Pursuing Their Dreams: Career Exploration for High School Students

“At first Andrew didn’t want to take your Career Exploration class, but it turned out to be one of his favorites,” the enthusiastic mother told me. I had just completed teaching a semester long class for 8th-12th graders at our home school co-op. The 17 teenagers relished studying themselves!

My experience teaching Career Exploration several times has been rewarding for both my students and me. I shared with the students my own experiences of searching for a career that used both my talents and skills, but fit my priorities. I tried to impress on them the joy they would experience when they found a plan for their future. You, too, can guide your high school student to discover hisreal self – what he was created to be. Here are some ideas, resources, and curricula that you can use to develop a Career Exploration plan for your student.

Career Exploration is a Process, Not a Point
Learning the process is the goal in teaching a Career Exploration class. Express to your student that he or she may not know specifically what they want to be, but the class will teach them a process that allows them to search and plan better.

My hope in teaching Career Exploration was that each student would finish my class with three possible careers they could pursue, or at least have a general idea of a path to follow. My own life has had several career explorations. During high school, I decided on a college major. I considered my skills and abilities in choosing Engineering, but since I wasn’t a parent I didn’t consider priorities, like time with my family. After I became a mother, my priorities changed and I had another period of career investigation. I found accounting both to my liking and very flexible. I retrained, became a CPA (Certified Public Accountant), and now work part-time as a self-employed accountant. As a result, my career choice is an excellent fit of career and family for me. So my personal experiences, mistakes and all, were helpful in teaching my class the process of career exploration.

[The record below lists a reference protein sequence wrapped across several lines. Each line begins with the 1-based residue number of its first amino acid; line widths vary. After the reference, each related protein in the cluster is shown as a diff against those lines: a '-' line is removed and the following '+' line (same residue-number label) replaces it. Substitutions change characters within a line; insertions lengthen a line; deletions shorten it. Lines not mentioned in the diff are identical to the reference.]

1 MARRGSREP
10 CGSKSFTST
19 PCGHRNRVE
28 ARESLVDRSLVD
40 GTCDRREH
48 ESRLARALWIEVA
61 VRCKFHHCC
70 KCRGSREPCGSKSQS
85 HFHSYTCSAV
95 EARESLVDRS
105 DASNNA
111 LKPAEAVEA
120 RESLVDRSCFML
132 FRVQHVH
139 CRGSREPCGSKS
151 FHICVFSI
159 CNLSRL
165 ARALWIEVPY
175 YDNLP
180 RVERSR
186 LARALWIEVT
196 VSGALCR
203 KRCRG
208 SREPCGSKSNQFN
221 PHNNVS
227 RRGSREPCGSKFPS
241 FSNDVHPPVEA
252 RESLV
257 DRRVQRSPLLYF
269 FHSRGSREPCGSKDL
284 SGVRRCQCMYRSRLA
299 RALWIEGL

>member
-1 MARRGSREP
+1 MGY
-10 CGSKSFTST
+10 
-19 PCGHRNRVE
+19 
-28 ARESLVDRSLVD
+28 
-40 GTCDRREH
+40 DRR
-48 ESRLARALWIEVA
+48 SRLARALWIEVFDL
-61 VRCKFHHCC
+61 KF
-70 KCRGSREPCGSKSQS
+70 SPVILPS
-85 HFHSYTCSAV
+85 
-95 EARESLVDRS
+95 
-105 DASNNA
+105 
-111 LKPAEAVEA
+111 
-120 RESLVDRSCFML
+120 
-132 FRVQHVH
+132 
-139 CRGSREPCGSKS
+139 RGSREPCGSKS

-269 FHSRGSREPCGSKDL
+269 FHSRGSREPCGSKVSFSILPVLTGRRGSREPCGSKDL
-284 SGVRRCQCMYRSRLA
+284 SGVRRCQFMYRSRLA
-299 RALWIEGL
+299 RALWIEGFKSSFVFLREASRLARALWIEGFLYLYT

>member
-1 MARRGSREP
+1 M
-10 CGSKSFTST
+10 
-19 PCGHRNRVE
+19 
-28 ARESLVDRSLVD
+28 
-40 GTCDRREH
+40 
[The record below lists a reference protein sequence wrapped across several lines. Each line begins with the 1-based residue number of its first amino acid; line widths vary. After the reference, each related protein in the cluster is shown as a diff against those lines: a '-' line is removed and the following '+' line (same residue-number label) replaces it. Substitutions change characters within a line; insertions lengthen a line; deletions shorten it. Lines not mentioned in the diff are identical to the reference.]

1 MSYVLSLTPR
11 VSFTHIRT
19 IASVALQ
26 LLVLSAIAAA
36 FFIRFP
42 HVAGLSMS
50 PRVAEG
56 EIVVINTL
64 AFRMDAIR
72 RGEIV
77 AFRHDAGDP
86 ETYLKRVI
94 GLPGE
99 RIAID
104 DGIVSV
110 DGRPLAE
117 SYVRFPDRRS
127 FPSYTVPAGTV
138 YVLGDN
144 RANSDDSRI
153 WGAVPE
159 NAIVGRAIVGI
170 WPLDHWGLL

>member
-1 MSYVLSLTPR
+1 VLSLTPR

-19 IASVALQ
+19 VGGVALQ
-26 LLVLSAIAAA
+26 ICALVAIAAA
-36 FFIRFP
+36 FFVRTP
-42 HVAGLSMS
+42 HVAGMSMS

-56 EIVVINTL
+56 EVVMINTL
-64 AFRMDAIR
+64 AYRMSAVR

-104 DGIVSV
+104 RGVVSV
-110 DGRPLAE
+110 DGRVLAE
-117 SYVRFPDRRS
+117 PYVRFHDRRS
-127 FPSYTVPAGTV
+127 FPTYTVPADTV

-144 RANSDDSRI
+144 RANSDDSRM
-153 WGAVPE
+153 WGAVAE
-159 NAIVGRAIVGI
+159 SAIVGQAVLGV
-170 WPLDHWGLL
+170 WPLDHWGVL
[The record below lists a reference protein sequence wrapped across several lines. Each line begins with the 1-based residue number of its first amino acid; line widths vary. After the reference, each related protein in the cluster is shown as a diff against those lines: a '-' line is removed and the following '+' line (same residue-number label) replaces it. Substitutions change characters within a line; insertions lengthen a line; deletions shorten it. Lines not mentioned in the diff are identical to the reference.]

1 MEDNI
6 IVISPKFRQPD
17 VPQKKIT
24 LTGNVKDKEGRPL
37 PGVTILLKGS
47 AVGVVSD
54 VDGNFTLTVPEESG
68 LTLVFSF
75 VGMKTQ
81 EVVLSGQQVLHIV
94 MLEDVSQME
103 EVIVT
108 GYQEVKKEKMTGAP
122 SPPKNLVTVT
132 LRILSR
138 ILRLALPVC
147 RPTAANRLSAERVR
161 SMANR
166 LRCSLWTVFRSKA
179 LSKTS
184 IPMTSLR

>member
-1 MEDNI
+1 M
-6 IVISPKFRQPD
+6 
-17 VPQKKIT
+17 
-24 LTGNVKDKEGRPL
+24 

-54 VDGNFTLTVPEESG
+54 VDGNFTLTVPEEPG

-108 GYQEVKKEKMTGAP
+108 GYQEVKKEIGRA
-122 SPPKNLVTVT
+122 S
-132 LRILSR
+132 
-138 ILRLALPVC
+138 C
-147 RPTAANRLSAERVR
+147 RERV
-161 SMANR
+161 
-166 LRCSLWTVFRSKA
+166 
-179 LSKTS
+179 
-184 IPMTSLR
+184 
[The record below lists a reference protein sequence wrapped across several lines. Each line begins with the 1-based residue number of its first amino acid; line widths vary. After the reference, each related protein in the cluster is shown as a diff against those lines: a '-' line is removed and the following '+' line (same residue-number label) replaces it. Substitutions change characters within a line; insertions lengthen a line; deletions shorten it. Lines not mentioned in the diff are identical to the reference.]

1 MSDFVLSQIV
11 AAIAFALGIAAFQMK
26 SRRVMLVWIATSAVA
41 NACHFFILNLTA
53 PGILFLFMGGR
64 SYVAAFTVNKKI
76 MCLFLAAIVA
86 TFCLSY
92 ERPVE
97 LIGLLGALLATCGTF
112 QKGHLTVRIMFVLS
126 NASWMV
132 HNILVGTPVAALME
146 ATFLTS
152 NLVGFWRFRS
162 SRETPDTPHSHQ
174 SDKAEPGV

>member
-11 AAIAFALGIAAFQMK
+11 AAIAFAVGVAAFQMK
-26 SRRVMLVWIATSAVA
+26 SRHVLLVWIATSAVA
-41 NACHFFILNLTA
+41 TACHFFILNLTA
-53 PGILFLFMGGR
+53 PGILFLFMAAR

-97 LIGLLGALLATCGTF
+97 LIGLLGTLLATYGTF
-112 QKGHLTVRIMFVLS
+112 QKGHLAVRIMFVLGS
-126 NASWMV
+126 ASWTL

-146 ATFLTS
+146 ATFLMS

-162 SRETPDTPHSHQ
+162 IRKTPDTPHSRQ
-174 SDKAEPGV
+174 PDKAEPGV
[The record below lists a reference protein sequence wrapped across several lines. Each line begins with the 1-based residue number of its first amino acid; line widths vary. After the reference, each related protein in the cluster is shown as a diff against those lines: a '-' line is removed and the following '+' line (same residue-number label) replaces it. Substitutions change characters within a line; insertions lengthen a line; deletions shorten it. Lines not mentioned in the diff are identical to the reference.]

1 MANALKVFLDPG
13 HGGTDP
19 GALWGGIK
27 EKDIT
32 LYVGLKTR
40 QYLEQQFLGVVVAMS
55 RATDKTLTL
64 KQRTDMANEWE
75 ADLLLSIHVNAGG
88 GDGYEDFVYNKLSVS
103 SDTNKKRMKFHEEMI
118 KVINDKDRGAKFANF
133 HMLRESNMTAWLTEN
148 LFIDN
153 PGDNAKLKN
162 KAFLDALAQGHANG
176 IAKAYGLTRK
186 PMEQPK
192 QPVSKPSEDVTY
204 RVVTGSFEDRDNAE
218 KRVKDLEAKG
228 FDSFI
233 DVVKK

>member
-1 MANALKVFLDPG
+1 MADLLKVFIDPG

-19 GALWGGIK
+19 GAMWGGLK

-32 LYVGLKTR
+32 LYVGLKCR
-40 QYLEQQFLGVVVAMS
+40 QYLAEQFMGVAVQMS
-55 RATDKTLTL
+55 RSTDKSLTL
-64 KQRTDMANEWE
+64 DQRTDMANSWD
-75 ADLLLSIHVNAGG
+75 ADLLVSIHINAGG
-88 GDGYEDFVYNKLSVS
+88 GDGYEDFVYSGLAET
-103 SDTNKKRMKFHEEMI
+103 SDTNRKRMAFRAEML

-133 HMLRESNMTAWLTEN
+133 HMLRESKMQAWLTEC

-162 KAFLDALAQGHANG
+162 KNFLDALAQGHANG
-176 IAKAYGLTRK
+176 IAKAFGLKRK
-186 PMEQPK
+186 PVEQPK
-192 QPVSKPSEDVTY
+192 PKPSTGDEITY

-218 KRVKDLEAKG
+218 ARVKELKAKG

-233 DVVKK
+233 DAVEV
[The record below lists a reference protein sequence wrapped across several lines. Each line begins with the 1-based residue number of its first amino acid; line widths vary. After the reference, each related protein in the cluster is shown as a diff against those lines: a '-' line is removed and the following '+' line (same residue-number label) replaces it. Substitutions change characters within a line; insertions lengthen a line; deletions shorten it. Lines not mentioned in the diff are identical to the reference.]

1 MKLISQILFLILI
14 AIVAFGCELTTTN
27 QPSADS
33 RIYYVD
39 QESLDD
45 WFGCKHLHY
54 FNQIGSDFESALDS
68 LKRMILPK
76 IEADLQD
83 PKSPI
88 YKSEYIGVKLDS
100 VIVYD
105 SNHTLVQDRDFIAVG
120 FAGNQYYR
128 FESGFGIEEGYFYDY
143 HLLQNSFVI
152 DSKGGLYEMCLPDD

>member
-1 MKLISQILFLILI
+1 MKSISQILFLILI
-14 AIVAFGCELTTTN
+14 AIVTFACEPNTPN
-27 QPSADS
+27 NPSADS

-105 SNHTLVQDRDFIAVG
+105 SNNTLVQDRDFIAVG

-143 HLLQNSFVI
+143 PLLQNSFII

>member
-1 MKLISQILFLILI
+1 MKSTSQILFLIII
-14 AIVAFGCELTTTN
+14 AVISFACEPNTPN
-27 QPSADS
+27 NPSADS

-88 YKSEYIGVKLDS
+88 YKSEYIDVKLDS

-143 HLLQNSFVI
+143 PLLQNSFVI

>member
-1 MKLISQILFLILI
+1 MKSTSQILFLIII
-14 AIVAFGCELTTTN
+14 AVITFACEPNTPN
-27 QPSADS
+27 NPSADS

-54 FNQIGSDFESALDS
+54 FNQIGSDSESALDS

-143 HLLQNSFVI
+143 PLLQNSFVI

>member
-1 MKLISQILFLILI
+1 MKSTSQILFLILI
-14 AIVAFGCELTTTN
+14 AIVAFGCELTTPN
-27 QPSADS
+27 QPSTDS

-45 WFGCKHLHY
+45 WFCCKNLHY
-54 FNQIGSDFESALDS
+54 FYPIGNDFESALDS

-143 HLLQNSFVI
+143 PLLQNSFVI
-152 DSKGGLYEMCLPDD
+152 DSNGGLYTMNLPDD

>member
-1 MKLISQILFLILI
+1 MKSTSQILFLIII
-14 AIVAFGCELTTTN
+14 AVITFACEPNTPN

The 4 Step Career Exploration Process:

  1. Investigate-Discover your personality, abilities, skills and priorities
  2. Match possible careers to your personality
  3. Research potential careers to see if there is a fit
  4. Prepare a plan to pursue your career choice

By way of example, my 14 year-old daughter, Emily, learned from the class that she was organized, encouraging, and detailed-oriented. Personality tests matched her traits to several careers. She researched about six careers in detail. She rejected some upon learning more about them, but settled on pharmacy, teaching, and accounting. Her plan is to take biology and chemistry classes in the next two years. If Emily likes those subjects, she may pursue pharmacy. If not, she may become an accountant. She also volunteers her time teaching a children’s Sunday school class to see if she would like being a teacher.

Helpful Resources
The most helpful tools for teaching the Career Exploration process are a collection of several on-line interest surveys and personality quizzes (see Resources). Many are free or charge only a small amount. These surveys will direct your student to several career choices to research further. We used the least expensive and quickest quizzes in class, the Jung Typology Test from Humanmetrics.com and the CareerKey.org test for $9.95. Some students took the longer tests, such as Career Direct and The Call. Each costs around $80 and is very thorough.